"With 40,000 rpm the charge and discharge creates a lot of heat," Long commented. "So we have to charge and discharge the flywheels coming in and out of any long pits stops during practice or whenever. Also, there are systems that allow us to charge the system quicker if we were under yellow or on a pace lap. There are a bunch of different variables and setting on how to charge and discharge the system.

"It's relatively warm inside the car," Patrick added. "The hybrid system definitely gives off quite a bit of heat but it's nothing thats noticeable. It is when you look at the telemetry but only by a few degrees. It's only a marginal increase in heat."

In October, Long enjoyed his first trip to Australia for the Surfers Paradise V8 Supercar race. He was one of a group of a dozen overseas drivers invited down for the weekend. Patrick co-drove with Mike Caruso in a Holden Commodore run by Garry Rogers Motorsports. They finished fourth in the first race when Long was the highest-placed overseas driver and were eleventh in the second race after a flat tire.

"It was a great trip from beginning to end," Patrick grinned. "I was thoroughly impressed with the Australian drivers and teams and also the organization from the promotion to the officiating. It was very impressive and great to see what a national series could do. I loved driving the car. I felt a very natural connection to the car. The biggest challenge for me was learning the racetrack in short order with limited laps as the second driver.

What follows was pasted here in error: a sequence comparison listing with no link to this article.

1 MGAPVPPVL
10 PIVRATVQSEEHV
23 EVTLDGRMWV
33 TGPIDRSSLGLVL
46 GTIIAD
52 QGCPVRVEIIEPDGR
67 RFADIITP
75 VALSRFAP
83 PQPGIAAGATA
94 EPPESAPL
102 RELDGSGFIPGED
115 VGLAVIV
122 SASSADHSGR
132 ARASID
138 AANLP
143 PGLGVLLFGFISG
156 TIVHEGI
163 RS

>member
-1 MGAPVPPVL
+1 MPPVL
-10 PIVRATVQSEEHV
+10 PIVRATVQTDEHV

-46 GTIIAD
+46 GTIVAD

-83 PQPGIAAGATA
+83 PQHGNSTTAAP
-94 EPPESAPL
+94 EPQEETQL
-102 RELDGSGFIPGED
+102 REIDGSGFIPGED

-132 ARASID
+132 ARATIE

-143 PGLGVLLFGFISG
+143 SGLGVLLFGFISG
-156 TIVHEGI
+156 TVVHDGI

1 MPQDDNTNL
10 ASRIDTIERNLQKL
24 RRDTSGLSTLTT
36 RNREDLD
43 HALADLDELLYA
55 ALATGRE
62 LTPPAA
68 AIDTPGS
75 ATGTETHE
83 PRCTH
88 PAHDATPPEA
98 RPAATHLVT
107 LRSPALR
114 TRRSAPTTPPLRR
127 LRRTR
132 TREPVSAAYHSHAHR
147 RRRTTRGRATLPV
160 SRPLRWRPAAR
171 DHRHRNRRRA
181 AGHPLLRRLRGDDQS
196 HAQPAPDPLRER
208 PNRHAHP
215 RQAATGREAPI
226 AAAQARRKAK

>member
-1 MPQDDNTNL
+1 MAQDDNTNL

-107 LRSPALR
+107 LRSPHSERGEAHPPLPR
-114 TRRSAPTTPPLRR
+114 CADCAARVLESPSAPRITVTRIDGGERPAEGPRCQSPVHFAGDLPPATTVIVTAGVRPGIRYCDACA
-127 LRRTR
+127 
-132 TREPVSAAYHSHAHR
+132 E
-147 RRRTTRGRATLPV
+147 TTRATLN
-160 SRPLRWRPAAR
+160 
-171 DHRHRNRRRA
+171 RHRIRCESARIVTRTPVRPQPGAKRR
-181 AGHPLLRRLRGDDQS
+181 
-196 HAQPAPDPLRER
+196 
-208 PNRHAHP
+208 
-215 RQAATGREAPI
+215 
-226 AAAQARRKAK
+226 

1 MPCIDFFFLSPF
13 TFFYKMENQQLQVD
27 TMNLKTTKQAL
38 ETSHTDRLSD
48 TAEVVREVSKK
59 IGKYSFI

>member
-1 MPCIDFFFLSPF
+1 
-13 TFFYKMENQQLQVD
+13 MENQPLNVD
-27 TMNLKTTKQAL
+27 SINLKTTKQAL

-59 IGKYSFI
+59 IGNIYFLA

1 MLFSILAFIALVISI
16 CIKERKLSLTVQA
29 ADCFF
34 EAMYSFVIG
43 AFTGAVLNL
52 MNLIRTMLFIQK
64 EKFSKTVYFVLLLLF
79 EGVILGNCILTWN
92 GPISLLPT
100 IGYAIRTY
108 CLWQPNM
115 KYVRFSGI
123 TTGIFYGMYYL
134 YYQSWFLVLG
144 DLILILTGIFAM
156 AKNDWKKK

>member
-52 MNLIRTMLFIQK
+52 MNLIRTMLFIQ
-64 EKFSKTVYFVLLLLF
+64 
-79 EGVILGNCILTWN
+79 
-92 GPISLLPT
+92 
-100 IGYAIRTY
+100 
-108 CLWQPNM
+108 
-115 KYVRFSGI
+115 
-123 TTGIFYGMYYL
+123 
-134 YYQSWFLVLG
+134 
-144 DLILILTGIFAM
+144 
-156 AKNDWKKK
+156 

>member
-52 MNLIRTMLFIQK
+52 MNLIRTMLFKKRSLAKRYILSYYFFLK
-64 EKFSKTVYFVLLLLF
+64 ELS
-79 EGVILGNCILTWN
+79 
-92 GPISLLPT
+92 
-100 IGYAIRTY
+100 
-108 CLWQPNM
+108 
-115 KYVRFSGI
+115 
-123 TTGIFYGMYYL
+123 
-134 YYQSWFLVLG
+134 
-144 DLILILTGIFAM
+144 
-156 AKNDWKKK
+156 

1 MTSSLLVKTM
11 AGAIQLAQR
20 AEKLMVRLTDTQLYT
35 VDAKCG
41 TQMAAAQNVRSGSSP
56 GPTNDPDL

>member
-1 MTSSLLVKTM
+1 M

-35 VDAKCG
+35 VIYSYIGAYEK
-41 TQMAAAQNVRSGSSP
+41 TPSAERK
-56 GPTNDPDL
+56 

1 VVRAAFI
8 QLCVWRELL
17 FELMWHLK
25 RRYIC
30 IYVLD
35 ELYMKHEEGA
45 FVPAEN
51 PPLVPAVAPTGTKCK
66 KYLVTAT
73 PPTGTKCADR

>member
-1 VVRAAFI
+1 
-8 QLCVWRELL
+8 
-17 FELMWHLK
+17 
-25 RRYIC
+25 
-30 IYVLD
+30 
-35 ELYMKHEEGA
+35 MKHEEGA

"But it all came together in the race. When you're the second-string driver you don't feel the car in racetrim until you get into the race. So I didn't really know what to expect. But Saturday's race went well. I led for quite a while and we came out with fourth overall. The second day was a bit longer because I had a flat tire and went a lap down. But I was able to overcome that and get back on the lead lap and hand it over to Mike."

Long enjoyed the atmosphere, crowd and hanging-out with the other overseas drivers.

"It was just a fun weekend," Patrick said. "They had 170,000 people for the weekend. I was impressed. It was a great crowd and it was great how the overseas drivers travelled together and helped promote the event together. It was a good group of guys. We all stayed out of trouble and had a good time."

"I had never been to Australia and I hope to get back there soon. I think those cars are a great formula. There are limited driver aids, tall tires, big horsepower and a good amount of handling and engineering in the cars. It has some of the things I love about the big, heavy stock cars and a lot of the things I love about the current, modern GT cars. I find those cars to be somewhere in between."

Before Thanksgiving Long shook down next year's fleet of Grand-Am Porsche 911 GT2 cars for Porsche North America. On December 1st and 2nd he will test a Porsche-powered Daytona prototype at Homestead and may do some of next year's Grand-Am endurance races. Long hopes to test and race the 911 GT3 R hybrid again in 2011 but he and co-driver Bergmeister's primary job will be defending their ALMS GT2 title with Seth Neiman's Flying Lizard team.

"I couldn't have a better job," Patrick grinned. "Working for Porsche and Flying Lizard is a dream come true."

Auto Racing ~ Gordon Kirby
Copyright 2010 ~ All Rights Reserved